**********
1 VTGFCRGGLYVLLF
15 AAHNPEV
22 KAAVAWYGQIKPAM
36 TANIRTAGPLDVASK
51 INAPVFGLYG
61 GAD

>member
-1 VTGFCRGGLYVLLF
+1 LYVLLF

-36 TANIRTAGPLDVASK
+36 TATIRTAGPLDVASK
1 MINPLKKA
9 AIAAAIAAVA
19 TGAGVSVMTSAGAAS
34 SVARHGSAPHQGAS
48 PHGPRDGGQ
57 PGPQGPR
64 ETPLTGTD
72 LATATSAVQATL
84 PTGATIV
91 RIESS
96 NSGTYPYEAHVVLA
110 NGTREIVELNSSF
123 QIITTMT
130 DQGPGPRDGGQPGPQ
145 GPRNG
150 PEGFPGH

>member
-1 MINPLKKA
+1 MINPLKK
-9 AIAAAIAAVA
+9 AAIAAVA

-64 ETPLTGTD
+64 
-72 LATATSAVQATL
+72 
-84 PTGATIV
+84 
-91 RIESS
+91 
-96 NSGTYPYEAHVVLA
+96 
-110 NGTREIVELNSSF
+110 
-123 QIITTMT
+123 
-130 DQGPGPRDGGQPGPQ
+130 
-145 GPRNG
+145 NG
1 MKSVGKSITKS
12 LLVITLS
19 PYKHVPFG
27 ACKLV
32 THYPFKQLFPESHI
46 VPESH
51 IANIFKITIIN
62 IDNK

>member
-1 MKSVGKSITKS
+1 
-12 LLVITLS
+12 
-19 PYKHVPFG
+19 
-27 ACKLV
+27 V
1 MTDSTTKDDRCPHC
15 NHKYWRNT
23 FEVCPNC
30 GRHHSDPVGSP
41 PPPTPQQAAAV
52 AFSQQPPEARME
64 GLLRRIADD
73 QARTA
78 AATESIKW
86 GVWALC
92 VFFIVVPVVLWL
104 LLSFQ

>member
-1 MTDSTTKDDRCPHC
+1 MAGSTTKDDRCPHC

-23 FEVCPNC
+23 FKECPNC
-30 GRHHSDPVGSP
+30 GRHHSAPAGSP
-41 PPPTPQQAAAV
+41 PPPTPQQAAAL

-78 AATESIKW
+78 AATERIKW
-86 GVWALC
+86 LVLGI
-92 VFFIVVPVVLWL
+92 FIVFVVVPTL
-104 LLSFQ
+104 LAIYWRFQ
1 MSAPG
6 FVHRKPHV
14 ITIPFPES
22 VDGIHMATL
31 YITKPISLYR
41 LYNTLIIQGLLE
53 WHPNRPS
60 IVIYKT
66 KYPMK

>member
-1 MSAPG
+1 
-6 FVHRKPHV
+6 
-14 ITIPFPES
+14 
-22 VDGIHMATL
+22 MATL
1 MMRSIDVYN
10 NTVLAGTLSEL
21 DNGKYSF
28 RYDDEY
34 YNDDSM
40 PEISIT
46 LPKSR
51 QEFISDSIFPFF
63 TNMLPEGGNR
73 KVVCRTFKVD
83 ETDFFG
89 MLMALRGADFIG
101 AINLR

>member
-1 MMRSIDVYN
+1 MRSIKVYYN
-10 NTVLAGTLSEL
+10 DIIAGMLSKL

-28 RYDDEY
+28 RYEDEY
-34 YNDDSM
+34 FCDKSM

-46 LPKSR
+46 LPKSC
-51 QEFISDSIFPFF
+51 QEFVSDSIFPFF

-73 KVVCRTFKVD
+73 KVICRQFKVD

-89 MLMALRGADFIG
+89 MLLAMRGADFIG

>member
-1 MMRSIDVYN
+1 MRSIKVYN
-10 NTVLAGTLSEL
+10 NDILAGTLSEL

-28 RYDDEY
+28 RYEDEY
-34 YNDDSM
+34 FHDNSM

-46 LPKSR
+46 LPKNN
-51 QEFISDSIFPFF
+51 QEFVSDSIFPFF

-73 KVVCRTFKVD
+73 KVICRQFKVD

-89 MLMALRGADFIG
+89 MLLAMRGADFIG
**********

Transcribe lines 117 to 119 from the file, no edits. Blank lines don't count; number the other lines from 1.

21 DNGKYSF
28 RYDDEY
34 YNDDSM